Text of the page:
5 comments to Missing Something

  • Kim, you're right, celiac should be at the top of the list! And you're right that the listing was driven by the consideration on medical conditions that could be treated with drugs. How wonderful it is that we don't need a drug to treat celiac/gluten intolerance and even gluten sensitivity (well, except for the related conditions that often develop from untreated gluten issues, like hypothyroidism). Two conditions that were cited on the chart, Crohn's and ulcerative colitis, are low in occurrence compared to celiac. The site has a very helpful listing showing celiac occurrence in comparison to other illnesses, including those two. It can be seen here: And sometimes those two conditions and others cited can be associated with celiac, misdiagnoses of celiac, or improved/relieved with a gluten-free diet. Thanks for spreading the word, dear! 97% of those with celiac (and far more with non-celiac gluten issues) being undiagnosed is way too many!


  • Kim,

    So funny that you should post this today. I just got back from the neurologist's office. When I was there last time,I asked the PA if he thought my neurological issues might be caused by my celiac disease. The PA said that he didn't know much about celiac and should "probably do some research". So, this visit, I went in there with three articles on celiac and the connection to small fiber neuropathy. He took the folder, scanned through it, and handed it back to me. I told him he could keep it and he said, "well, I can look that stuff up myself". He told me to keep on my medication and come back in three months. Basically, he couldn't care less. So much for me trying to spread the word. Maybe I'll have better luck at my gastro doc later this week? *sigh*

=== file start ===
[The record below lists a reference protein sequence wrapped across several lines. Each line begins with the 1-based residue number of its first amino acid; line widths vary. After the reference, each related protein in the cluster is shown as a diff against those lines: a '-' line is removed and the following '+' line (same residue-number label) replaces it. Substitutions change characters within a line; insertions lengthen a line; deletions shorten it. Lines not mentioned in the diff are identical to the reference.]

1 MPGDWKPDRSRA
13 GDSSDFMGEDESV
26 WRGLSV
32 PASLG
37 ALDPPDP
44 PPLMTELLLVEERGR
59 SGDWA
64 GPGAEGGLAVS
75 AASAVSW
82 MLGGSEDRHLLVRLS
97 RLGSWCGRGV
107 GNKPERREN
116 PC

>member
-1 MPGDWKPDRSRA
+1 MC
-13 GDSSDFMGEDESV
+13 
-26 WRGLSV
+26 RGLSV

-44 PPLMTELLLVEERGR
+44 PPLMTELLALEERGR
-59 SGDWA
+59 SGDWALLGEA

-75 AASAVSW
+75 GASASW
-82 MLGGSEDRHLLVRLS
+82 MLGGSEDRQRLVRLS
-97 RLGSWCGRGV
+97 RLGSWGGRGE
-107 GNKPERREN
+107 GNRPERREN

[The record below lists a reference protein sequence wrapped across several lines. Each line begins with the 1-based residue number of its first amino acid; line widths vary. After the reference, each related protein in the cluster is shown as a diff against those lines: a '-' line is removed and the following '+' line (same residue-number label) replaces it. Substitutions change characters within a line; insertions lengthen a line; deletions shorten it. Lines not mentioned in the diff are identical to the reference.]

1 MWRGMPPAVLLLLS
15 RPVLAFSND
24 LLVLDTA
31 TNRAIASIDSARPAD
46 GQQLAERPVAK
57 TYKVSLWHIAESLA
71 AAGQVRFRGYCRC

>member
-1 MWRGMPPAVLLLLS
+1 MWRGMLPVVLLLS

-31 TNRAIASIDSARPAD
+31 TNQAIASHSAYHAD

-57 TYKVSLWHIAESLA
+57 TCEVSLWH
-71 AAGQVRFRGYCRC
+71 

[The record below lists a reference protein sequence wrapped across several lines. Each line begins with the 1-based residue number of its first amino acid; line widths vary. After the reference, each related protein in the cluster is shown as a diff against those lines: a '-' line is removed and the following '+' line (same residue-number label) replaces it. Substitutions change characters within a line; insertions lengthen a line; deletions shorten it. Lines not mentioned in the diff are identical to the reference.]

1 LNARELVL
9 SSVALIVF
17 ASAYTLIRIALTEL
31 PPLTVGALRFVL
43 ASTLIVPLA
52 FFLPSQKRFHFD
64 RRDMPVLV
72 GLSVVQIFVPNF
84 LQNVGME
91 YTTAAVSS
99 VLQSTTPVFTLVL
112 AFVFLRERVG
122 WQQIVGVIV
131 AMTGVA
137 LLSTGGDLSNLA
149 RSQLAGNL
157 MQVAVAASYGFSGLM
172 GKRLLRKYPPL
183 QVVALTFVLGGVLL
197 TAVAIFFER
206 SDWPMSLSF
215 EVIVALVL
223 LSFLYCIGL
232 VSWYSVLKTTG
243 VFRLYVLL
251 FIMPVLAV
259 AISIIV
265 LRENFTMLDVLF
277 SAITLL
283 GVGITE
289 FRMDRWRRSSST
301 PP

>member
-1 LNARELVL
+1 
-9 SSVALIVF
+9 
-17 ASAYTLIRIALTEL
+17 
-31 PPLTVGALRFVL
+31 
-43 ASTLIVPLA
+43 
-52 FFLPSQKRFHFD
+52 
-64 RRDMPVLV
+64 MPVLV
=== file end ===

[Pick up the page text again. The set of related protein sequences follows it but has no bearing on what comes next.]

• Lisa–I lead a gluten-free support group and one of my members who was diagnosed with celiac 2 years ago has also been diagnosed with small fiber neuropathy. She started experiencing the symptoms almost the day she went gluten free.. I just took a very quick peek at your blog and think your stories are very similar. She was told that going on the gluten-free diet likely triggered her small fiber neuropathy. She also said this occurrence is mentioned very briefly in Dr. Green's book. If you'd like to connect with her, please email me via the link on my blog ( BTW, her name is Lisa, too. It might be helpful for your both to talk to someone else who understands what you are going through. And finally, it's pretty sad that your doctor was not willing to take the info from you. I've encountered the same numerous times unfortunately. It's clear they don't know what they need to, but most are unwilling to accept the info from a patient. :-(



  • Lisa Jo

    I just found out that Celiac is the cause of my seizures! It was great to finally find out but the sad thing is it took 3yrs to find out what caused mine and my Reg Doctor is the onne to dignose me not my Nuro doc……sigh

  • Kim

    @Lisa – I would find a new doctor, one who will listen to you.

    @Lisa Jo – I am glad that you finally figured it out!

Leave a Reply